Flood of immigrants straining Canadian cities
Updated Tue. Dec. 4 2007 8:44 AM ET
The Canadian Press
TORONTO — Canada's three largest cities are struggling to cope with a flood of newcomers primarily from China, India, the Philippines and Pakistan as immigration approaches levels not seen since the end of the “Great Migration.''
Statistics Canada said Tuesday that 69 per cent of recent immigrants to Canada resided in the “magnet'' or “gateway'' cities of Montreal, Toronto and Vancouver — dubbed MTV — in 2006. That's down from 73 per cent in 2001 and 74 per cent in 1996.
Still, 97 per cent of all immigrants in the last five years ended up in large urban areas.
The flood of immigrants has resulted in the kind of vibrant, diversification celebrated as the essence of Canadian multiculturalism. But it has also created a nation of two solitudes: declining rural populations at the same time as bulging big cities struggle to provide services newcomers rely on.
Despite the enormous social, political and economic ramifications of immigration — forecast to be the single source of population growth in Canada within 30 years — public and political discourse on the subject seems muted.
“Canadians, according to surveys, think that there may be some major problems with immigration but they're constantly told that we need it anyway,'' said Martin Collacott, a former Canadian ambassador and now senior fellow with the Fraser Institute in Vancouver.
“You don't really question immigration because you'll be a racist if you do.''
Debatable policy issues include the number of immigrants Canada accepts along with the hundreds of millions of dollars spent each year helping them settle. There are also the issues of what kind of immigrant is allowed to enter — family class or skilled, for example, as well as where they should settle.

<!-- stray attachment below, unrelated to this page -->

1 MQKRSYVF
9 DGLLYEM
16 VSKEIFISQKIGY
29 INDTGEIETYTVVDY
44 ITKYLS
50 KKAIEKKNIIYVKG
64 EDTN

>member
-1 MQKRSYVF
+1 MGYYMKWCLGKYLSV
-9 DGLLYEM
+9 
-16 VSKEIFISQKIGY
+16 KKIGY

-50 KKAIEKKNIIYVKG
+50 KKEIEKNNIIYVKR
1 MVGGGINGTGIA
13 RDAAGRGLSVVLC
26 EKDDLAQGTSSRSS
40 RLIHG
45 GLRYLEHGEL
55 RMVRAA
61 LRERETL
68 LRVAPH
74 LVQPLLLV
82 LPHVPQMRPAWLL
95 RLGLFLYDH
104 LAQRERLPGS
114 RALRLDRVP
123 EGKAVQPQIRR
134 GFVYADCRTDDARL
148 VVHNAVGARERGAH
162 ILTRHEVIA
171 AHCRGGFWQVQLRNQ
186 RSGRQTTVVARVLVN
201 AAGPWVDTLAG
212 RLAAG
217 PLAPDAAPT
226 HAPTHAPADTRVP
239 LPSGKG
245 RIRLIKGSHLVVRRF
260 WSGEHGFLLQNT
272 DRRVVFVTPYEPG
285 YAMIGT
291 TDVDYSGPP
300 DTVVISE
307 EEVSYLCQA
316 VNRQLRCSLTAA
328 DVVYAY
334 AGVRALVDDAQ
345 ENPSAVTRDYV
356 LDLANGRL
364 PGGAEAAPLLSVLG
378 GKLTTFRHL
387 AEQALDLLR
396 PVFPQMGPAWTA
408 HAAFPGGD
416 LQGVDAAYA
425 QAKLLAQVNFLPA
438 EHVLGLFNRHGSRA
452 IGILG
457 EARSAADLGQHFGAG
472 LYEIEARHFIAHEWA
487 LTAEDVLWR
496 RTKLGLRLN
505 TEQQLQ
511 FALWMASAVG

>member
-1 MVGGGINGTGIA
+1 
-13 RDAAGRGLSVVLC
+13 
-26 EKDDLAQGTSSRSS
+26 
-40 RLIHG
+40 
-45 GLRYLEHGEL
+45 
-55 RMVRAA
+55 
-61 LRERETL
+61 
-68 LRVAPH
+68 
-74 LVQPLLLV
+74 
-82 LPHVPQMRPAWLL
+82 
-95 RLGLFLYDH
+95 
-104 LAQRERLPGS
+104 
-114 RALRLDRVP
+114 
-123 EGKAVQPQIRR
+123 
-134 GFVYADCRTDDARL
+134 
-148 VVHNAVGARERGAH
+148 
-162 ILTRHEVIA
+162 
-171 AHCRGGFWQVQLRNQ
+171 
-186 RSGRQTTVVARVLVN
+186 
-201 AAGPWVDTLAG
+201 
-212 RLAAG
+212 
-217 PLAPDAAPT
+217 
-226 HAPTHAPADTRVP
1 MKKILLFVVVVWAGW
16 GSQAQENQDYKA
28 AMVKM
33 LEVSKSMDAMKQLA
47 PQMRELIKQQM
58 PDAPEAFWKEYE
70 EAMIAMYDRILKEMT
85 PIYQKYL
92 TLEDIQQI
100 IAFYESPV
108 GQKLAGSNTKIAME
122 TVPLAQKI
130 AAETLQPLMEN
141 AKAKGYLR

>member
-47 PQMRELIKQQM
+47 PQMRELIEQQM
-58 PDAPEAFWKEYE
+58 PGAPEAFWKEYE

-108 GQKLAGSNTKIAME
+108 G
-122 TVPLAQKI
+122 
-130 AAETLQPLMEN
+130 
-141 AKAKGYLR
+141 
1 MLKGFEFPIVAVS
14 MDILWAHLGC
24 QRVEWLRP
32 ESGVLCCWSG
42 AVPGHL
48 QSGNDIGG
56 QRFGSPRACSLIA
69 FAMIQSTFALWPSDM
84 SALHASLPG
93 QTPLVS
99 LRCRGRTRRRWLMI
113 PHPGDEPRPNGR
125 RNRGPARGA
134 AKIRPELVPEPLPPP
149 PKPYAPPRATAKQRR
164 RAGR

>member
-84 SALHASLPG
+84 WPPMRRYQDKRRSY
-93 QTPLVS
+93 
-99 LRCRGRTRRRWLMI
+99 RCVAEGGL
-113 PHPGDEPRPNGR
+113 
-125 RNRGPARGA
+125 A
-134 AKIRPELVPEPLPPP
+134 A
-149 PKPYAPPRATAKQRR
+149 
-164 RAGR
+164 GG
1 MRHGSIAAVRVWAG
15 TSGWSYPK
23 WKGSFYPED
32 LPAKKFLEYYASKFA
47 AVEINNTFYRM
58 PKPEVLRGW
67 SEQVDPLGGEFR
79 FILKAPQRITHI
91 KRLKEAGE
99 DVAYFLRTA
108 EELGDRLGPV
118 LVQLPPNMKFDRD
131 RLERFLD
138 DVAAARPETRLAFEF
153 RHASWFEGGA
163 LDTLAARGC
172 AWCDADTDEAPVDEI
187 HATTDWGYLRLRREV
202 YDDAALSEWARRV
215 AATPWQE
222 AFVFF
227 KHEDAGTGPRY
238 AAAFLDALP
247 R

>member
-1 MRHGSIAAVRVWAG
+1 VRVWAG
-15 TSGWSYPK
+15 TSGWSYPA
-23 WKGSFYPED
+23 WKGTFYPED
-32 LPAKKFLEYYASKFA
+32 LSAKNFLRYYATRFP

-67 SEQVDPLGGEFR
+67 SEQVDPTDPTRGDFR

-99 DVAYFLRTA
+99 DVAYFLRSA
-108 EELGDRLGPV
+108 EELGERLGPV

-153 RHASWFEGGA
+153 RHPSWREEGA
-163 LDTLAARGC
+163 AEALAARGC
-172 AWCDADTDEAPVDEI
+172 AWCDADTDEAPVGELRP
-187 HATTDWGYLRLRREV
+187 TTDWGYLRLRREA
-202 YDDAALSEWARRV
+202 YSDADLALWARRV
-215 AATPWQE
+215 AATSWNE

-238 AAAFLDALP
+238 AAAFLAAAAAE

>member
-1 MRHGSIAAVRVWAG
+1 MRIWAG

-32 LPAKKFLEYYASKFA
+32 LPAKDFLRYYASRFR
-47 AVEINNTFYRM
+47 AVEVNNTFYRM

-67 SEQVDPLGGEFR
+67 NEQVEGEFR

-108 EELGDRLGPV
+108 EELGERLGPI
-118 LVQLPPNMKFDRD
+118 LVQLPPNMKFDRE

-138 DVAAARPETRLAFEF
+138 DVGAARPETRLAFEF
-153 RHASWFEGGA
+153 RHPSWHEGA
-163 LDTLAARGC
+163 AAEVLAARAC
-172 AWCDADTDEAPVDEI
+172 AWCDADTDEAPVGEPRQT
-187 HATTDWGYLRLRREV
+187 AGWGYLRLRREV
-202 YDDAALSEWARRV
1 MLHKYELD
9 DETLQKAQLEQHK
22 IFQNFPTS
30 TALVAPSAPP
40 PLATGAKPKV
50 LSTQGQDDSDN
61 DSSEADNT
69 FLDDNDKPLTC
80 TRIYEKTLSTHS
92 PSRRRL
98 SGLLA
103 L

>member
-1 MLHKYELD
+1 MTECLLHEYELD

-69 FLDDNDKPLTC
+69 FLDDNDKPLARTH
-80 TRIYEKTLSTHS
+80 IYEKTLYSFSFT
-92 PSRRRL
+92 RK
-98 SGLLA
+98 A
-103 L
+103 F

For politicians competing for the “ethnic'' vote in a country built on immigrants, those are thorny questions some would rather leave untouched.
In the late 1980s and early 1990s, the federal government floated the idea of directing new arrivals to the hinterland to address the issues of stressed urban services, immigrant concentration and rural depopulation.
The idea died a quiet death and has since been replaced by federal and provincial efforts to “encourage'' immigrants to settle in less-trafficked centres.
In 2006, only five per cent of the immigrant population lived in a rural area, Statistics Canada reported.
One innovation, said Tim Vail, spokesman for federal Immigration Minister Diane Finley, was the removal of a federal cap on how many newcomers provinces can accept, which has allowed smaller provinces to be more aggressive in recruiting immigrants on their own terms.
Setting aside constitutional concerns, experts say forcing immigrants to settle outside large urban centres simply doesn't work.
“It's not valuable. It's very clear: even if people say they're going to live in Lethbridge, Alta., or Saskatchewan, they pull up eventually and they move to where they think the jobs and where the families are,'' said Monica Boyd, a sociology professor at the University of Toronto who studied the subject.
“You cannot keep people in place very long if in fact they perceive the opportunities elsewhere.''
Quebec, which has enjoyed a large amount of autonomy in selecting its immigrants for the past 16 years, recorded its highest population of foreign-born in 2006 at 11.5 per cent of the population.
The province shifted to a more regionalized strategy about two years ago to ensure immigrants “establish themselves everywhere,'' said Yolande James, Quebec's immigration minister.